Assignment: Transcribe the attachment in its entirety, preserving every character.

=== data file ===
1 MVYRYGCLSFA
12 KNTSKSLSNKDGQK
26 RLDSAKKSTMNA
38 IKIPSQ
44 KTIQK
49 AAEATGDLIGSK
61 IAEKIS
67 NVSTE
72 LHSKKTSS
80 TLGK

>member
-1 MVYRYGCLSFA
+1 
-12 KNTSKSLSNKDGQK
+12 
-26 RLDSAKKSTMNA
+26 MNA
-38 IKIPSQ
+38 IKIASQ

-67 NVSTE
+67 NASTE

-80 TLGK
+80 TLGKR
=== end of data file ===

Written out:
1 MVYRYGCLSFA
12 KNTSKSLSNKDGQK
26 RLDSAKKSTMNA
38 IKIPSQ
44 KTIQK
49 AAEATGDLIGSK
61 IAEKIS
67 NVSTE
72 LHSKKTSS
80 TLGK

>member
-1 MVYRYGCLSFA
+1 
-12 KNTSKSLSNKDGQK
+12 
-26 RLDSAKKSTMNA
+26 MNA
-38 IKIPSQ
+38 IKIASQ

-67 NVSTE
+67 NASTE

-80 TLGK
+80 TLGKR